How to Hide the Reading Pane in AOL Mail

When you are viewing your AOL emails on a Web browser, you may be accustomed to seeing a short list of your messages at the top of the window.

Then, when you click one of those messages, it is displayed in a reading pane at the bottom of the window.

The location where the message is displayed is called the Reading Pane, and it provides a convenient way for you to quickly view a lot of emails.

But you might not like reading your emails in that location and would prefer to open them separately.

Our tutorial below will show you how to change the layout and behavior of your AOL account by removing the reading pane. This will also allow you to see more of your inbox on the screen.

How to Remove the Reading Panel Below the Inbox in AOL Mail

The steps in this article were performed in the desktop version of Google Chrome, but are the same in other desktop Web browsers, too.

Making this change will affect the way that your AOL Mail inbox looks in any Web browser on any computer where you view your mail. This will not change the way that you view your AOL Mail in any third-party mail applications, however.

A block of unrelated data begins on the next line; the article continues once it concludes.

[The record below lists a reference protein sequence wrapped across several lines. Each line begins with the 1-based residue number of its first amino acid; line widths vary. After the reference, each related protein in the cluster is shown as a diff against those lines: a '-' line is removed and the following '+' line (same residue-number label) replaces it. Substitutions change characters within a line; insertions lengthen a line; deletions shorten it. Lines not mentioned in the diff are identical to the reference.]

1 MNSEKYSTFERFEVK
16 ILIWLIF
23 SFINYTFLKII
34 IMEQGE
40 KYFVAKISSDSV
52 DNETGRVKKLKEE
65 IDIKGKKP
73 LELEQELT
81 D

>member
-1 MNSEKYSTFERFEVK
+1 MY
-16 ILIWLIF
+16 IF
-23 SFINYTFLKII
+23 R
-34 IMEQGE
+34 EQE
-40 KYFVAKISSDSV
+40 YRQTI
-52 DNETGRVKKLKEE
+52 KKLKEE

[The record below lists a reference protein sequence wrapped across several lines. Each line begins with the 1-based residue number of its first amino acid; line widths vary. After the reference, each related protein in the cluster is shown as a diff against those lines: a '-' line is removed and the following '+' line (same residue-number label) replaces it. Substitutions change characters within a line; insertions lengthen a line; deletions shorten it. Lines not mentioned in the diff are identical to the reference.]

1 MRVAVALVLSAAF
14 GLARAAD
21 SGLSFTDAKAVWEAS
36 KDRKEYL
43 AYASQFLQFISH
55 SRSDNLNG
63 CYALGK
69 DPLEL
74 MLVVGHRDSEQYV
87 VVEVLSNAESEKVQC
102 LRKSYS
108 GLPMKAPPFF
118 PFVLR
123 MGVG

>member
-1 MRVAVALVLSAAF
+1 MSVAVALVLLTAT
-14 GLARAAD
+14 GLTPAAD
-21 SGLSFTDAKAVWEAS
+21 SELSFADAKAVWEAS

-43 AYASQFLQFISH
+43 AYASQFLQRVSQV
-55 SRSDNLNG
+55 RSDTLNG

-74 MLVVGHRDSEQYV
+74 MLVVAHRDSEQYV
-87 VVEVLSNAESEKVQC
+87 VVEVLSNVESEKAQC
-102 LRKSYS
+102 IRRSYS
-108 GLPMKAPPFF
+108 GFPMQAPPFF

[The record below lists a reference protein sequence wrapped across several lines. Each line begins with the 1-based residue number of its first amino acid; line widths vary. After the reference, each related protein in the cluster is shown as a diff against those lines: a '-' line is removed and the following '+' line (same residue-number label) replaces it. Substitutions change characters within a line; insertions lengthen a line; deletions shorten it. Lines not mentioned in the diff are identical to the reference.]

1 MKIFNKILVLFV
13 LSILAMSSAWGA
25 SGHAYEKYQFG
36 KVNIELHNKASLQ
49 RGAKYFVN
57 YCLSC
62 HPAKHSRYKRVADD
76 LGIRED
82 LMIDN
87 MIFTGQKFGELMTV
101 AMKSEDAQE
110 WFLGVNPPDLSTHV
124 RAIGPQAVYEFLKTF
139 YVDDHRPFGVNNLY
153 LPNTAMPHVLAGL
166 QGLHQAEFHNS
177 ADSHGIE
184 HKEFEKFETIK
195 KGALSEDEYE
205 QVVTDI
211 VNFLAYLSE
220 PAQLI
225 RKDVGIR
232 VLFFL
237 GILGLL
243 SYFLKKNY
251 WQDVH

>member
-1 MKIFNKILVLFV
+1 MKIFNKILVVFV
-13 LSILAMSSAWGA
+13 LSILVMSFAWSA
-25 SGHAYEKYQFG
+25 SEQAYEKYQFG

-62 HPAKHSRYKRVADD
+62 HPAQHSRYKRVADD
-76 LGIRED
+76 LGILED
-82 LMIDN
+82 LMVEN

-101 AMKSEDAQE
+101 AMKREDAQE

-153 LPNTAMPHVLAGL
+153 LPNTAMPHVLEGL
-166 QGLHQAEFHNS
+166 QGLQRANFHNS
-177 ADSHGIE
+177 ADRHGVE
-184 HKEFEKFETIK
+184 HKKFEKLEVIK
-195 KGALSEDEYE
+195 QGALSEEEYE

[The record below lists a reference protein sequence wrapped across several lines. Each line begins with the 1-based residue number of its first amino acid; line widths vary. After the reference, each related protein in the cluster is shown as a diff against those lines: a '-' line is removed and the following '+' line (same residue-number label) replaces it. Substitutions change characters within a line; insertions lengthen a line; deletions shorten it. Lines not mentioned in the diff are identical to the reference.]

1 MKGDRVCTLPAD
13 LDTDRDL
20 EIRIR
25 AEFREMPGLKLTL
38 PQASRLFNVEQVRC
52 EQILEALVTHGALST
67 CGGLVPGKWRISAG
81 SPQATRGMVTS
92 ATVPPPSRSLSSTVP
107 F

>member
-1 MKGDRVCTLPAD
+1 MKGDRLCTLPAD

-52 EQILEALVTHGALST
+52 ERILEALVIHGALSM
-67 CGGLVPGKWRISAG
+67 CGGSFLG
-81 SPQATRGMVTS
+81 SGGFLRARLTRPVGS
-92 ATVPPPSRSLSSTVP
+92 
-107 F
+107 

Step 1: Go to and sign into your AOL email account.

Step 2: Choose the Options button at the top-right of the window, then click the Customize option.

open the aol customize menu

Step 3: Click the box to the left of Show Reading Pane to remove the check mark. The layout of your inbox should change immediately, and you should now see more of your inbox in place of where the reading pane was previously located.

how to hide the reading pane in aol mail

Now that you know how to hide the reading pane in AOL Mail, you can use this option to adjust the appearance of your inbox so that it is more suited to your preferences.

If you are interested in changing the look and feel of your AOL inbox, then you might want to get rid of the “Today on AOL” page that you see when you first sign in. Learn how to open AOL to your inbox if you don’t need to see the articles and other information that you typically see when you first open it.

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